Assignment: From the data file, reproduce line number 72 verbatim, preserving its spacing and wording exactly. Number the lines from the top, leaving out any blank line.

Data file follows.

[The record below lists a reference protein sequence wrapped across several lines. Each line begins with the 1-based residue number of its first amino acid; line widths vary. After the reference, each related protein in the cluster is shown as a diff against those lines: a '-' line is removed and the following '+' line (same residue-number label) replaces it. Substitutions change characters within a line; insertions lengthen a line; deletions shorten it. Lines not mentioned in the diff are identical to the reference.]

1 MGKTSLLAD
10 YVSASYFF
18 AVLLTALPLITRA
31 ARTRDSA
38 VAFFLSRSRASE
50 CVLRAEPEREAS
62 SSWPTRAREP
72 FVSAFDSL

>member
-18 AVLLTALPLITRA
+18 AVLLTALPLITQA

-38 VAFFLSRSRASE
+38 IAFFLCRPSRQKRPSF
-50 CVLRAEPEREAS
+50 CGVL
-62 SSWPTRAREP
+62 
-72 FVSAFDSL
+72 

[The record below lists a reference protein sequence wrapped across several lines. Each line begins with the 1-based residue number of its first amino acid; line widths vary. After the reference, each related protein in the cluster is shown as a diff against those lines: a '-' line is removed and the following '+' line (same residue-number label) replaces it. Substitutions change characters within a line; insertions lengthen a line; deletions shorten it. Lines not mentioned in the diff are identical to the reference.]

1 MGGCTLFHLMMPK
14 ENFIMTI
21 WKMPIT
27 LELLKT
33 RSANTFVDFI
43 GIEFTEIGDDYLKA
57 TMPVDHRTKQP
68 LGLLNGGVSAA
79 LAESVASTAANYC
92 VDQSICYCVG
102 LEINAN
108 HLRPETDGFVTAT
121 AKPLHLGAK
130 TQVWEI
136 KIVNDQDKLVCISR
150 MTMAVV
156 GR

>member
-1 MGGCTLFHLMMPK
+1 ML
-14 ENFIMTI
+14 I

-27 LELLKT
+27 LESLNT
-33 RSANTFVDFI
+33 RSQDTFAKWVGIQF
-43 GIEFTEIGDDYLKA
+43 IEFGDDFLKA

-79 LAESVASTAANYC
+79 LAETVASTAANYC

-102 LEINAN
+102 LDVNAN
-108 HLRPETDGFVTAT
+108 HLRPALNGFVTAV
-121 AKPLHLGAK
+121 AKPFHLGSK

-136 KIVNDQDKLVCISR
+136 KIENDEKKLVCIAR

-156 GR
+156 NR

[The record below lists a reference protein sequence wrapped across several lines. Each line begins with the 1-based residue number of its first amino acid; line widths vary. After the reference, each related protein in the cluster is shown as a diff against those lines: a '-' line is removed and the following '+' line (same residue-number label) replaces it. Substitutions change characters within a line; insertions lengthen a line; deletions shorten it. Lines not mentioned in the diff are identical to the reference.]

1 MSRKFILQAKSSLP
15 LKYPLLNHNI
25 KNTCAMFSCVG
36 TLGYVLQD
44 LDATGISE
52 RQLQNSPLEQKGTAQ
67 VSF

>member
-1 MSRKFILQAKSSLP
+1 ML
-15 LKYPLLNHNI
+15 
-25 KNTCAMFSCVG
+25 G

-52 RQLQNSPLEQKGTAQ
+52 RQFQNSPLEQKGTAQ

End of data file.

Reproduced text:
+1 ML